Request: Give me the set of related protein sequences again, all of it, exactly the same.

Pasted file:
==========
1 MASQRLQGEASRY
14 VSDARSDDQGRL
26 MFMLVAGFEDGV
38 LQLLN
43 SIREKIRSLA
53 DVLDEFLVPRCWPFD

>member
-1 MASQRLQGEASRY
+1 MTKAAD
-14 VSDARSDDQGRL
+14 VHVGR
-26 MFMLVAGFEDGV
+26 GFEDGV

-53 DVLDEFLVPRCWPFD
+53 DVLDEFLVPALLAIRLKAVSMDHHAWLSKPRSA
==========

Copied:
1 MASQRLQGEASRY
14 VSDARSDDQGRL
26 MFMLVAGFEDGV
38 LQLLN
43 SIREKIRSLA
53 DVLDEFLVPRCWPFD

>member
-1 MASQRLQGEASRY
+1 MTKAAD
-14 VSDARSDDQGRL
+14 VHVGR
-26 MFMLVAGFEDGV
+26 GFEDGV

-53 DVLDEFLVPRCWPFD
+53 DVLDEFLVPALLAIRLKAVSMDHHAWLSKPRSA